The House of Representatives recently passed two pieces of legislation that would make significant changes to health savings accounts (HSAs), including a massive increase in the amount of tax-deferred contributions that could be made to them. These changes could not only allow Americans to get more of a tax deduction for their healthcare expenditures, but they could also help participants build their retirement nest eggs at a faster rate.
Here's a rundown of what the new HSA contribution limit could be, why it matters for retirement savings, and some of the other changes the bills would make.
The HSA contribution limit could nearly double
One of the major provisions in the HSA bill known as the Increasing Access to Lower Premium Plans and Expanding Health Savings Accounts Act would dramatically increase the annual contribution limit to these accounts.
For 2018, the maximum HSA contribution is $3,450 for individual health plans or $6,850 for family health coverage. The bill would nearly double these limits, to $6,650 (individual) and $13,300 (family).
The reason for the change? These new limits would be identical to the out-of-pocket maximums that high-deductible health plan participants can be required to pay. The idea is that people will be allowed to contribute enough to their HSAs to cover every possible healthcare expenditure they could face.
Wait -- why does the HSA limit matter for retirement savings?
If you're not too familiar with how HSAs work, you may be wondering why I'm discussing them in the context of retirement savings. However, there's a very good reason.
There are a few excellent features of the HSA that makes this account type an excellent retirement savings vehicle, as well as a great way to help manage healthcare costs. Specifically:
- HSA contributions are made on a tax-deferred basis, so you get a current-year tax deduction for contributing. Plus, any withdrawals for qualified healthcare expenses are tax-free. An HSA is the only tax-advantaged account that offers this type of double tax benefit.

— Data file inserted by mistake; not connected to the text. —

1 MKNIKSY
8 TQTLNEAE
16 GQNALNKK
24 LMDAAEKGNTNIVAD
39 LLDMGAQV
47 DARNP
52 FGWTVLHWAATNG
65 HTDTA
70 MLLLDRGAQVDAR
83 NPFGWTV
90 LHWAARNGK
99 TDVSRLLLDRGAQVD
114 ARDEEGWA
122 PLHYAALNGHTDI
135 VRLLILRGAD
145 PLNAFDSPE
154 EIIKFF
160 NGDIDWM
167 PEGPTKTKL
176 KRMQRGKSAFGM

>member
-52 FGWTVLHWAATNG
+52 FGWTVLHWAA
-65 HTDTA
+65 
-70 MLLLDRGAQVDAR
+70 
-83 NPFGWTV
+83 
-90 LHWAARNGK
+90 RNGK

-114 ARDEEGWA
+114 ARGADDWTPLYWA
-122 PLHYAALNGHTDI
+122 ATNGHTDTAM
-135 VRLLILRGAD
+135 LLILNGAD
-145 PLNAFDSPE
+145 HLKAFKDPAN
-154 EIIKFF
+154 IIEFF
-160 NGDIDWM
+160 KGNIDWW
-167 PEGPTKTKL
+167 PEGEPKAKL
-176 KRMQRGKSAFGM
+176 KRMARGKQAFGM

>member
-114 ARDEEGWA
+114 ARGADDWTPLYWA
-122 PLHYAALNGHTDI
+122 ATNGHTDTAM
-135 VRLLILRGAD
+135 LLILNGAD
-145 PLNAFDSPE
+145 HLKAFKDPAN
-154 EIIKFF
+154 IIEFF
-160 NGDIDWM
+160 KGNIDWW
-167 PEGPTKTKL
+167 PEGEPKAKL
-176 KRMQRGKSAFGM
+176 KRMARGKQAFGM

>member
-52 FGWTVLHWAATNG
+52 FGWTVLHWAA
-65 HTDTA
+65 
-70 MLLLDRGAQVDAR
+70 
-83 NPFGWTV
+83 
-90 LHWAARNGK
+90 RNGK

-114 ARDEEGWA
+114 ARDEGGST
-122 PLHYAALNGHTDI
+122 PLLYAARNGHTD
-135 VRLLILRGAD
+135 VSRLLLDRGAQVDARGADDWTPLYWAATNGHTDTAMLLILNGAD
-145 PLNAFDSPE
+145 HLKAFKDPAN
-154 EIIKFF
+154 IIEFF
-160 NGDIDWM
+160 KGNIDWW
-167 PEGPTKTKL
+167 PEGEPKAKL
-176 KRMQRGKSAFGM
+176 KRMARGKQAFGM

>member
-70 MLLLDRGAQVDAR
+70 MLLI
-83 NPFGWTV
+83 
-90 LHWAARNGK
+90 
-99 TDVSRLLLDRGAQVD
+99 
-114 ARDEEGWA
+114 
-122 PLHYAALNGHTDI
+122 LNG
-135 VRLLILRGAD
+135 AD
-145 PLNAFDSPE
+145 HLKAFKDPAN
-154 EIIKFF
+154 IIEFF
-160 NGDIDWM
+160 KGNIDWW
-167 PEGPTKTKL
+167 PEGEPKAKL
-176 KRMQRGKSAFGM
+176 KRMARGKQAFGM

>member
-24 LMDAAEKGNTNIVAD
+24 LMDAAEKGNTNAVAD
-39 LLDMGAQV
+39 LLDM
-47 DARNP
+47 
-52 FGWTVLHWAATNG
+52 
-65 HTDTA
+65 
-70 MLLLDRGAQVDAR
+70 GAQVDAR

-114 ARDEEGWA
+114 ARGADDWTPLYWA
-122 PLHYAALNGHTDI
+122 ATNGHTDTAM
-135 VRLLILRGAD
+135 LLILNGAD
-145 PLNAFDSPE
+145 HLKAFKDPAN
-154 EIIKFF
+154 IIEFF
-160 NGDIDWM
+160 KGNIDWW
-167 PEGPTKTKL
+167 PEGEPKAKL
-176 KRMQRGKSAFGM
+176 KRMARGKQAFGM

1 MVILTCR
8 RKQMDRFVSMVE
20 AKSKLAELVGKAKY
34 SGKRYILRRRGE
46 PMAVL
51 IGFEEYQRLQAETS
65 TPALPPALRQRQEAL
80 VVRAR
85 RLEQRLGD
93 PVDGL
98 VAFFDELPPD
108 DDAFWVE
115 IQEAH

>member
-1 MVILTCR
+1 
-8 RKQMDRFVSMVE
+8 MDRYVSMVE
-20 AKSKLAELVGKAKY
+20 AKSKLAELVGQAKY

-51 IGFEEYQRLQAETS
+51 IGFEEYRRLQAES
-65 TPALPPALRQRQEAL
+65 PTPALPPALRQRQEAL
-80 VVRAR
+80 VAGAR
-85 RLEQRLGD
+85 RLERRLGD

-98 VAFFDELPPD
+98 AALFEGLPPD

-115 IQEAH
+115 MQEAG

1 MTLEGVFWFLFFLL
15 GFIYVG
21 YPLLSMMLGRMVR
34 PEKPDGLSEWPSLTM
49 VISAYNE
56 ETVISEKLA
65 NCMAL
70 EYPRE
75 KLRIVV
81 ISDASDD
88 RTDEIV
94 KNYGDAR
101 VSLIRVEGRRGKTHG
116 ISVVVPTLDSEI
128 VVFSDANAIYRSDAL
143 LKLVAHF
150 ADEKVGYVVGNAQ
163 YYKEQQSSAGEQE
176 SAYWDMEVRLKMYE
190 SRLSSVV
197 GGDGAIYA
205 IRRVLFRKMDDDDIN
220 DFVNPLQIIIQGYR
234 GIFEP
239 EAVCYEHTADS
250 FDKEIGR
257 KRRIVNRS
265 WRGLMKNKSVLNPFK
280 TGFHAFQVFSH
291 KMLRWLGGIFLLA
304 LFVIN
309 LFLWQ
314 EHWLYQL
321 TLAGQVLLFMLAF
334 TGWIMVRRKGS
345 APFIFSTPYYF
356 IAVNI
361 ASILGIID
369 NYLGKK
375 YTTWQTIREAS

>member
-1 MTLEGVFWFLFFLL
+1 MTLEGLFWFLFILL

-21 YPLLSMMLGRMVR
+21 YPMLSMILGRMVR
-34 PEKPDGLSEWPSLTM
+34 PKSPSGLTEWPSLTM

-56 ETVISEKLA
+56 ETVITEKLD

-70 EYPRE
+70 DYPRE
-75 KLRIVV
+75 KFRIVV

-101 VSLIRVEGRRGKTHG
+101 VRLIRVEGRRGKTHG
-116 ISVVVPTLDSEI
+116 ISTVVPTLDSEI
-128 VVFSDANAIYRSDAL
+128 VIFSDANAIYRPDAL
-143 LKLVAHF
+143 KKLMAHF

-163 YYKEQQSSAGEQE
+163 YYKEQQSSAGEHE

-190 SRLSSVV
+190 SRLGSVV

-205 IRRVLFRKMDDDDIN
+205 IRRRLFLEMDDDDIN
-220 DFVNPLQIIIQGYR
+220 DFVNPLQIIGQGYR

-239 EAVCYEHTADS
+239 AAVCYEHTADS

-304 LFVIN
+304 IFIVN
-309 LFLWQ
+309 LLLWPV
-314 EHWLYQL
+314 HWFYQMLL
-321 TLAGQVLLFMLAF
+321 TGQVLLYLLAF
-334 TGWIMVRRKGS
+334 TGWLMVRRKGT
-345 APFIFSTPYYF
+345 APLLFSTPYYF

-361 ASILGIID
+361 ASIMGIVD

- After you contribute, you can invest your HSA funds in a variety of investment options, similar to a 401(k).
- HSA funds carry over from year to year, so any funds that you don't use to cover healthcare expenses (and the investment returns they generate) can accumulate in the account.
- Once you turn 65, you can withdraw HSA funds penalty-free for any reason. So you can use them in the same way you'd use any other retirement savings.
- After 65, withdrawals will be considered taxable income, just as in a traditional IRA or 401(k) -- unless they are used for healthcare costs. The average 65-year-old couple can expect to spend $275,000 on healthcare expenses throughout their retirement, so there should be plenty of opportunities for HSA funds to be used completely tax-free in retirement.
In a nutshell, an HSA has some of the great retirement savings benefits of traditional IRAs or 401(k) accounts, but with the bonus of tax-deductible withdrawals if you need to use your money for medical expenses.
So if participants choose to use their HSA as a retirement savings vehicle, the proposed higher HSA contribution limits could allow them to significantly increase their tax-advantaged retirement savings while maintaining the flexibility to use their money for healthcare expenses if they need it sooner. And after retirement, participants can use HSA funds on a double-tax-advantaged basis to help cover their healthcare cost burden.
To be clear, you need to have a qualifying high-deductible health plan to be eligible to use an HSA to save. Specifically, you need to have a healthcare policy with a deductible of at least $1,350 for an individual or $2,700 for a family.
Other HSA changes contained in the bills
It's also important to mention that the HSA bills that passed the House would do a whole lot more than raising the HSA contribution limits. Here's a rundown of some of the most significant changes they would make in their current form:
- HSA funds could be used to purchase over-the-counter (OTC) medications and health products. Currently, this is not an option, and allowing HSA funds to be used for OTC products could help people save money.
- Individuals whose spouses are enrolled in a flexible spending account, but who otherwise qualify for an HSA, would be allowed to contribute to an account. Currently, doing so is prohibited.
- High-deductible health plans would be allowed to cover as much as $250 annually for an individual, or $500 for a family, for certain services on a pre-deductible basis.
What's next for the HSA bills?
These bills have only passed the House. They still need to clear the Senate before they can become law, and they're likely to face some significant resistance there. Many Senate Democrats aren't fans of the high-deductible health plans that HSAs are designed to complement, and the bills will need some degree of bipartisan support to pass.
Having said that, there is a lot in these bills that should make both sides of the political spectrum happy, so there's a realistic chance that they could make it through the Senate in the not too distant future and become law.